Digestive Disorders

Digestive disorders, or gastrointestinal diseases, include a number of conditions that affect the digestive system, including heartburn; constipation; hemorrhoids; irritable bowel syndrome; ulcers; gallstones; celiac disease (a genetic disorder in which consumption of gluten damages the intestines); and inflammatory bowel diseases, including Crohn’s disease (which causes ulcers to form in the gastrointestinal tract). Digestive disorders are estimated to affect 60–70 million people in the United States.1

While recent data are not readily available on the prevalence of many of these diseases by race and ethnicity or sex, it is estimated that 8.5 million people in the United States are affected by hemorrhoids each year; 2.1 million people are affected by irritable bowel syndrome; and gallstones affect 20.5 million people.ibid

Peptic ulcers are most commonly caused by a bacterium called Helicobacter pylori (H. pylori). H. pylori weakens the mucous coating of the stomach and duodenum, allowing acids to irritate the sensitive lining beneath. In 2006, 7.0 percent of adults reported that they had ever been told by a health professional that they have an ulcer. This did not vary by sex, but did vary by age. Among women, those aged 65 years and older were most likely to have reported ever having had an ulcer (9.8 percent), followed by women aged 45–64 years (8.7 percent). Fewer than 4 percent of women aged 18–24 and 25–34 years had ever had an ulcer. Among adults who have ever had an ulcer, 19.5 percent of men and 27.9 percent of women reported that they had an ulcer in the past year (data not shown).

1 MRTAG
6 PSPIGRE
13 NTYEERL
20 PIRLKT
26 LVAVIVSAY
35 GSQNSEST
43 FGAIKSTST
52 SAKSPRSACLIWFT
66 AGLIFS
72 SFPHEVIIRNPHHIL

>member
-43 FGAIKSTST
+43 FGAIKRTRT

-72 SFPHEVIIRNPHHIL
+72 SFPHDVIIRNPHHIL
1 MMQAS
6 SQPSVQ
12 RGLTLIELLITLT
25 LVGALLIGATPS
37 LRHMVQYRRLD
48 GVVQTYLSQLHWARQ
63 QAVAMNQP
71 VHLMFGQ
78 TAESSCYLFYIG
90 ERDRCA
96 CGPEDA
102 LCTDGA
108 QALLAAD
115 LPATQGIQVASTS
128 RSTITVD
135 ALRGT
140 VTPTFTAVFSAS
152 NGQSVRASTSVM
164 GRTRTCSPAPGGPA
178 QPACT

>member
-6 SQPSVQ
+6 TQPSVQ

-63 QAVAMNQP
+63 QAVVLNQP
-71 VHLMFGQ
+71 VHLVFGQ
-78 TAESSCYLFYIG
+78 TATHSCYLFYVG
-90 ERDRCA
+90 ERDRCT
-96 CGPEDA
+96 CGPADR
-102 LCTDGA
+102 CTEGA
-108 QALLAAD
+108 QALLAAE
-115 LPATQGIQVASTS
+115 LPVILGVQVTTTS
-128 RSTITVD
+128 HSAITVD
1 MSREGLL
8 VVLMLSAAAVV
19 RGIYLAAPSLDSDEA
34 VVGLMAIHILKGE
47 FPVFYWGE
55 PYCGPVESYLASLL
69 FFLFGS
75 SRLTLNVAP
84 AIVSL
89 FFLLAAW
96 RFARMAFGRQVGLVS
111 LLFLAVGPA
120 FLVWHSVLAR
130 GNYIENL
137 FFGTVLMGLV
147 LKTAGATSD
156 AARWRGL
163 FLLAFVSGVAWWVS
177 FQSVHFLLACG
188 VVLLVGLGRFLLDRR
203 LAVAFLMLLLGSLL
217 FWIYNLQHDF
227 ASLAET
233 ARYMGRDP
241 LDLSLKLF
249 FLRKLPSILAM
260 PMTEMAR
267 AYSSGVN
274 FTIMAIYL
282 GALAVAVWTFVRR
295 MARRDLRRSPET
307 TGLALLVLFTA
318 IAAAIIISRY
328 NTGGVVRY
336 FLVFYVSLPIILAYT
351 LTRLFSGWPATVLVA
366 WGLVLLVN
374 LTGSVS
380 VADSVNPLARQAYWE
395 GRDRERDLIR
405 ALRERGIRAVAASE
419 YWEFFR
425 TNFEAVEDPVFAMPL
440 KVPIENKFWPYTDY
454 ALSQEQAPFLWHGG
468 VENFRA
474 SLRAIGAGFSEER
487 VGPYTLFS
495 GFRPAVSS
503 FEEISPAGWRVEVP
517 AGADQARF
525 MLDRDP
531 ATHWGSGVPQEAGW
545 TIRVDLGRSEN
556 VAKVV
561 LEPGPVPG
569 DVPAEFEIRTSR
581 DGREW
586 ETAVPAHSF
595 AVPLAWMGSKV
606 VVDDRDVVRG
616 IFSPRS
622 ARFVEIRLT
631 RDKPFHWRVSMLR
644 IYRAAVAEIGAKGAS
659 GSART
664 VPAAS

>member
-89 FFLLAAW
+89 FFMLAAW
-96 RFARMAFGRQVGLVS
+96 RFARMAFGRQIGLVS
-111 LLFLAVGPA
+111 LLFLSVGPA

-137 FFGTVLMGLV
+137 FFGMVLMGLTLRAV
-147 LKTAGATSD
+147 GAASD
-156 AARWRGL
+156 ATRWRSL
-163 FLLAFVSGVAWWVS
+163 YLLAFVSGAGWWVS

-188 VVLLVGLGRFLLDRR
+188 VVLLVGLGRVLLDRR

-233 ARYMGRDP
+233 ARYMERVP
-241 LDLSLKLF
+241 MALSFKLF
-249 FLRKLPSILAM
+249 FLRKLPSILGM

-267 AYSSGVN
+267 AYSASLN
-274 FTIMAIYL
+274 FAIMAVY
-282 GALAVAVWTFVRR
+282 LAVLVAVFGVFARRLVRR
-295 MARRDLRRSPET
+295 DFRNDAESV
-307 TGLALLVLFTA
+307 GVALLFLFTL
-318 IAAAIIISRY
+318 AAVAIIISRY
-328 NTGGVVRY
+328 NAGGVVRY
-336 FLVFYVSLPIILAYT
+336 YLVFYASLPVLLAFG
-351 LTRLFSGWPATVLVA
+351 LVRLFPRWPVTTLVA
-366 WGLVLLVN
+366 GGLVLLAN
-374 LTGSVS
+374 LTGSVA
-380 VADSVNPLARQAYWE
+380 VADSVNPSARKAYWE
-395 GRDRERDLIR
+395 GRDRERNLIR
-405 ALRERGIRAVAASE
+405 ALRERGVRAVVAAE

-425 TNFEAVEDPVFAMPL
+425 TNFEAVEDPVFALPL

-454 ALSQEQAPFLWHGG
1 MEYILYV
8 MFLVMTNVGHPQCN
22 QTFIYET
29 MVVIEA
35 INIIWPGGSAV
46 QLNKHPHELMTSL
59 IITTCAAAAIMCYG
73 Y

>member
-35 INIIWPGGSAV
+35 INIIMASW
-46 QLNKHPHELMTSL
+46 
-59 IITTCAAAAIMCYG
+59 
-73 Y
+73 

There was little variation among women reporting having ever had an ulcer by race and ethnicity. Non-Hispanic White women were most likely to report having had an ulcer (7.7 percent), followed by non-Hispanic Black women (6.2 percent), and Hispanic women (5.8 percent). Women of other races, including Asian/Pacific Islanders, American Indian/Alaska Natives, and women of multiple races, were least likely to report ever having had an ulcer (3.3 percent; data not shown).

According to the CDC, digestive system symptoms accounted for 33.3 million visits to doctor’s offices and 3.6 million visits to hospital outpatient departments in 2005. In addition, 15.7 million visits to emergency departments were attributed to a digestive system diagnosis that year (data not shown).2

Women Aged 18 and Older Who Have Ever Had an Ulcer, by Age, 2006 [D]

1 National Digestive Diseases Information Clearinghouse (NNDDIC). Digestive Diseases Statistics [online]. December 2005. http://digestive.niddk.nih.gov/statistics/statistics.htm, accessed 02/06/08.
2 Centers for Disease Control and Prevention, National Center for Health Statistics. NCHS – FastStats: Digestive Disorders [online] November 20, 2007. http://www.cdc.gov/nchs/fastats/digestiv.htm, accessed 02/06/08.

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